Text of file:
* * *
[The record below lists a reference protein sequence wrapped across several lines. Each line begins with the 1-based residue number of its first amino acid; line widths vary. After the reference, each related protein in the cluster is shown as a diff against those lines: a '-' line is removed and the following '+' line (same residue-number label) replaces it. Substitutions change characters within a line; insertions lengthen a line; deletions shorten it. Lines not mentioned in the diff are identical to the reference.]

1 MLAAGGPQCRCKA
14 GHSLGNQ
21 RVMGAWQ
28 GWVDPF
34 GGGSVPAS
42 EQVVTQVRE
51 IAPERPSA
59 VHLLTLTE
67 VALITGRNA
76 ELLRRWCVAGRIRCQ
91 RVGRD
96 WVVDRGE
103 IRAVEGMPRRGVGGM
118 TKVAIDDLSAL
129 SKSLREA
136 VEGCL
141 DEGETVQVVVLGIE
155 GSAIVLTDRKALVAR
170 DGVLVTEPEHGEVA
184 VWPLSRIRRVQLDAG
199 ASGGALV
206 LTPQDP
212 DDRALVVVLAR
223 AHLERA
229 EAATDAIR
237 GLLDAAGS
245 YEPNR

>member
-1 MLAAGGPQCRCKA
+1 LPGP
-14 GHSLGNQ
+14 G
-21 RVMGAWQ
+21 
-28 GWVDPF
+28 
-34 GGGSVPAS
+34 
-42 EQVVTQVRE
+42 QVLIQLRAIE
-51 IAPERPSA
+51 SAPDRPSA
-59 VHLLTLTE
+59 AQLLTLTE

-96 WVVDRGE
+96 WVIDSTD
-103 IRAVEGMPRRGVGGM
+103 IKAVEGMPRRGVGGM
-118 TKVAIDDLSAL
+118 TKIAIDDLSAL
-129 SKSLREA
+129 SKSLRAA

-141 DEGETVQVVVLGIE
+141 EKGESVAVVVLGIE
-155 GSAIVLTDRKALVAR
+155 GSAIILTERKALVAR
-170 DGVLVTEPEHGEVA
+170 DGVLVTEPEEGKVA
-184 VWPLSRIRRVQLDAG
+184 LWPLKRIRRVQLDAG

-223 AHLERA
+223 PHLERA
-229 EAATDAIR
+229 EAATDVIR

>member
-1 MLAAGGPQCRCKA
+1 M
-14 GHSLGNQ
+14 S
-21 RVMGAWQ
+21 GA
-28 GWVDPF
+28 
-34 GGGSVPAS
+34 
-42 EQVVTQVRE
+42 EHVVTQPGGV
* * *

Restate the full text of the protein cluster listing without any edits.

[The record below lists a reference protein sequence wrapped across several lines. Each line begins with the 1-based residue number of its first amino acid; line widths vary. After the reference, each related protein in the cluster is shown as a diff against those lines: a '-' line is removed and the following '+' line (same residue-number label) replaces it. Substitutions change characters within a line; insertions lengthen a line; deletions shorten it. Lines not mentioned in the diff are identical to the reference.]

1 MLAAGGPQCRCKA
14 GHSLGNQ
21 RVMGAWQ
28 GWVDPF
34 GGGSVPAS
42 EQVVTQVRE
51 IAPERPSA
59 VHLLTLTE
67 VALITGRNA
76 ELLRRWCVAGRIRCQ
91 RVGRD
96 WVVDRGE
103 IRAVEGMPRRGVGGM
118 TKVAIDDLSAL
129 SKSLREA
136 VEGCL
141 DEGETVQVVVLGIE
155 GSAIVLTDRKALVAR
170 DGVLVTEPEHGEVA
184 VWPLSRIRRVQLDAG
199 ASGGALV
206 LTPQDP
212 DDRALVVVLAR
223 AHLERA
229 EAATDAIR
237 GLLDAAGS
245 YEPNR

>member
-1 MLAAGGPQCRCKA
+1 LPGP
-14 GHSLGNQ
+14 G
-21 RVMGAWQ
+21 
-28 GWVDPF
+28 
-34 GGGSVPAS
+34 
-42 EQVVTQVRE
+42 QVLIQLRAIE
-51 IAPERPSA
+51 SAPDRPSA
-59 VHLLTLTE
+59 AQLLTLTE

-96 WVVDRGE
+96 WVIDSTD
-103 IRAVEGMPRRGVGGM
+103 IKAVEGMPRRGVGGM
-118 TKVAIDDLSAL
+118 TKIAIDDLSAL
-129 SKSLREA
+129 SKSLRAA

-141 DEGETVQVVVLGIE
+141 EKGESVAVVVLGIE
-155 GSAIVLTDRKALVAR
+155 GSAIILTERKALVAR
-170 DGVLVTEPEHGEVA
+170 DGVLVTEPEEGKVA
-184 VWPLSRIRRVQLDAG
+184 LWPLKRIRRVQLDAG

-223 AHLERA
+223 PHLERA
-229 EAATDAIR
+229 EAATDVIR

>member
-1 MLAAGGPQCRCKA
+1 M
-14 GHSLGNQ
+14 S
-21 RVMGAWQ
+21 GA
-28 GWVDPF
+28 
-34 GGGSVPAS
+34 
-42 EQVVTQVRE
+42 EHVVTQPGGV